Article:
Planning for Financial Independence
Money has no value unless you’ve got the time and good health to enjoy it. In fact, if you have to be poor, would you rather be poor now or at retirement? By planning carefully and investing wisely, you shouldn’t have to make this choice.
I believe that you ought to save early and often, making regular scheduled investments into what I refer to as your private reserve. When you have started that, than go to the stock market and other more risklier investments.
Over the long term, the U.S. stock market yields an annualized return of about 8% (assuming dividends are reinvested). Yes, things are volatile right now … but “market risk” is not the greatest danger to your savings – inflation is the greatest danger. The value of your retirement erodes at a rate of roughly three or four percent every year.
But the stock market has always recovered from even the steepest declines. The problem is that some of us don’t have the time for it to recover if the market has a steep decline.
Here’s an historical note for you (pertinent now): the worst one-year period for the Dow ran from 01 July 1931 to 30 June 1932. It lost 68.92% of its value. Would you have bought stock then? If your goals were long term, that’s exactly what you should have done. The best 30-year period for the Dow ran from 01 July 1932 to 30 June 1962, during which time it offered an average annual return of 14.34%.
Becoming Financially Independent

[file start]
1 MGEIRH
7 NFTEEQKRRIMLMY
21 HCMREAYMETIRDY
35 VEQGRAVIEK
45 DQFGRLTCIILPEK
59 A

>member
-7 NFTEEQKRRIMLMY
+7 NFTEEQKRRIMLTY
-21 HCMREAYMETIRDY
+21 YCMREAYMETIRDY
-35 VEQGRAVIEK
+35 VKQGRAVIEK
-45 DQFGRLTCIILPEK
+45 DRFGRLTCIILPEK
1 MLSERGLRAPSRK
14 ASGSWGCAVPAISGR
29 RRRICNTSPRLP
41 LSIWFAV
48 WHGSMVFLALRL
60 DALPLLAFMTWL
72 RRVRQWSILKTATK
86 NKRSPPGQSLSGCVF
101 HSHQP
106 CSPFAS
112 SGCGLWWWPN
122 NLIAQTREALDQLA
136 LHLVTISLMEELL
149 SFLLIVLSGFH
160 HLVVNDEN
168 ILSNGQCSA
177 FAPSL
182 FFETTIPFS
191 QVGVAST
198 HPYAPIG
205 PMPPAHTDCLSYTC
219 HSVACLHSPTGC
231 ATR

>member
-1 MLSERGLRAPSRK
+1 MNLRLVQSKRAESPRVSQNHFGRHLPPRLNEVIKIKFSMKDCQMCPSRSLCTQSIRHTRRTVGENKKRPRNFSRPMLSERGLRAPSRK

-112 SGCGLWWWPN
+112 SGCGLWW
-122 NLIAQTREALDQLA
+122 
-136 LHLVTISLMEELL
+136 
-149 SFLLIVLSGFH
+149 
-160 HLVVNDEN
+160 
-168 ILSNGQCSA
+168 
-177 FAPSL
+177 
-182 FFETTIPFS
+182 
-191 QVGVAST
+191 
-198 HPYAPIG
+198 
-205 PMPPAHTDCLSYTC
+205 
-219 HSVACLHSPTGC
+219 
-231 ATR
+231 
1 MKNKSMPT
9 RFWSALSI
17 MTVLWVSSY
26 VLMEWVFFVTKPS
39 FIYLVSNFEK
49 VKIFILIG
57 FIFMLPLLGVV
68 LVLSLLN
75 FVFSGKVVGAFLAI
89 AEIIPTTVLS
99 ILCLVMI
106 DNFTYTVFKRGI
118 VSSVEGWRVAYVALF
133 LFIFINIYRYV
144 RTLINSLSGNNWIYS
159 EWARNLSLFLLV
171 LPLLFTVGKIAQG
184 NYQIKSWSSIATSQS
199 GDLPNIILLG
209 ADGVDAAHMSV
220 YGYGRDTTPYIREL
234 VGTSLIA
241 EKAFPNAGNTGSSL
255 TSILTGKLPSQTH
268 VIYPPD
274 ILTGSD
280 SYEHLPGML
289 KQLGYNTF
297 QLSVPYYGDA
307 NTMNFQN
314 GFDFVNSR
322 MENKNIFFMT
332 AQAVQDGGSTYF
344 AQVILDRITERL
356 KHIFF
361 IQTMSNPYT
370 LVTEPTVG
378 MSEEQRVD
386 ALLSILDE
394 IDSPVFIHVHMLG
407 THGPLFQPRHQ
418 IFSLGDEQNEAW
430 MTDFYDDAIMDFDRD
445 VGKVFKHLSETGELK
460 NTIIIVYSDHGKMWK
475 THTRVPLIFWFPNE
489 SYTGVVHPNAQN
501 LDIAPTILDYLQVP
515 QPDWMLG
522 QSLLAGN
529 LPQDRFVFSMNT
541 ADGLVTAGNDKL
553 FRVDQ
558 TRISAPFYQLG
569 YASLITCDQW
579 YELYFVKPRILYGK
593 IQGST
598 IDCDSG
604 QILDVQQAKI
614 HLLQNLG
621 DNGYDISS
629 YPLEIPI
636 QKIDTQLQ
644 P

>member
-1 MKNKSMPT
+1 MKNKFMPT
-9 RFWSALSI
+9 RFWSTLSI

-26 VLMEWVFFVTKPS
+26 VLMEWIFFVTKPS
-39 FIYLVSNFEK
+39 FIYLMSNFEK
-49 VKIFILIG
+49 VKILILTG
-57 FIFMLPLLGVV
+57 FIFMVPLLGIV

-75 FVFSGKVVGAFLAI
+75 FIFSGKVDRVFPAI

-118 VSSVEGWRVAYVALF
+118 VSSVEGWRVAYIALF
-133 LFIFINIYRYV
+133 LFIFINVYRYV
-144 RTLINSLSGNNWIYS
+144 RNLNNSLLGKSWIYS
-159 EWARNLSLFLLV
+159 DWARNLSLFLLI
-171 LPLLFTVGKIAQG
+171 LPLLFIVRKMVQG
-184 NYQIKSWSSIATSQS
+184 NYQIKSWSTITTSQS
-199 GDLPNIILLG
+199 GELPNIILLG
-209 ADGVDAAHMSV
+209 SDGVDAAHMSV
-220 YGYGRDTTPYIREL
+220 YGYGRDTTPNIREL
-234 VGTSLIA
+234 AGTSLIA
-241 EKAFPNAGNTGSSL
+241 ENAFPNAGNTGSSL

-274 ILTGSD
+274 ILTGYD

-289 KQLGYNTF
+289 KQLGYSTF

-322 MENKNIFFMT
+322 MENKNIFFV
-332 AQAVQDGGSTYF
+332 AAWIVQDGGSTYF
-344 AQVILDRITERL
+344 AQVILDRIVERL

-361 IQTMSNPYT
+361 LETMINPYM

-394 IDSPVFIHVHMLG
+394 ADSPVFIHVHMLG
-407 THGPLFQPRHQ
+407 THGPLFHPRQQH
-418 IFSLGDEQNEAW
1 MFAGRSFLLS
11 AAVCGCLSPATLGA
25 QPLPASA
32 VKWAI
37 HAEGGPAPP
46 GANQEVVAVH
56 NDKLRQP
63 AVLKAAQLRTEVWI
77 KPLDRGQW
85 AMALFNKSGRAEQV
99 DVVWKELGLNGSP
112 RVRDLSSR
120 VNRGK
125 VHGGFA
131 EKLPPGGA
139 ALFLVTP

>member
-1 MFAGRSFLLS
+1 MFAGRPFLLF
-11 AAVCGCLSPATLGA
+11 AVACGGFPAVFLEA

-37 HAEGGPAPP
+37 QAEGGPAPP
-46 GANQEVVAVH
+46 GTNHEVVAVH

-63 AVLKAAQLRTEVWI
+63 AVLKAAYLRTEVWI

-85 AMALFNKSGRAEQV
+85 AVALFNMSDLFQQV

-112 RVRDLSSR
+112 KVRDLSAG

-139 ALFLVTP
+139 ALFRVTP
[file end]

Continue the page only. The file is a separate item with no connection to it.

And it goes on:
Reaching financial independence isn’t always easy. It takes time and work. You cannot accomplish your goal of achieving it by wishing. It takes doing. It takes being committed and absolutely determined to act.
One way you can act now, is to take a look at your personal expenses. Here’s some tips to cut them…
* If you and your partner both work, try to live on only one income. Invest the other.
* Save an emergency fund, but don’t make it too large. I like a small (one-month of expenses) emergency reserve, with everything else invested into your private reserve and other funds.
* Never borrow money, except to buy a home. If you use credit cards, use them only as a convenience, not to borrow.
* Pay yourself first. Every month, invest some portion of your income for your future into your private reserve..
Finding more money to actually invest is the best way for you to reach financial independence. And one great way to find extra money is to cut back on your existing expenses. We are experts in helping people find money that they are losing unknowingly and unnecessarily.
Yes, you can achieve financial independence, but you can’t get there overnight, and you can’t get there without setting goals and making sacrifices.
So, start now. Give us a call, we are ready to help you reach your independence.
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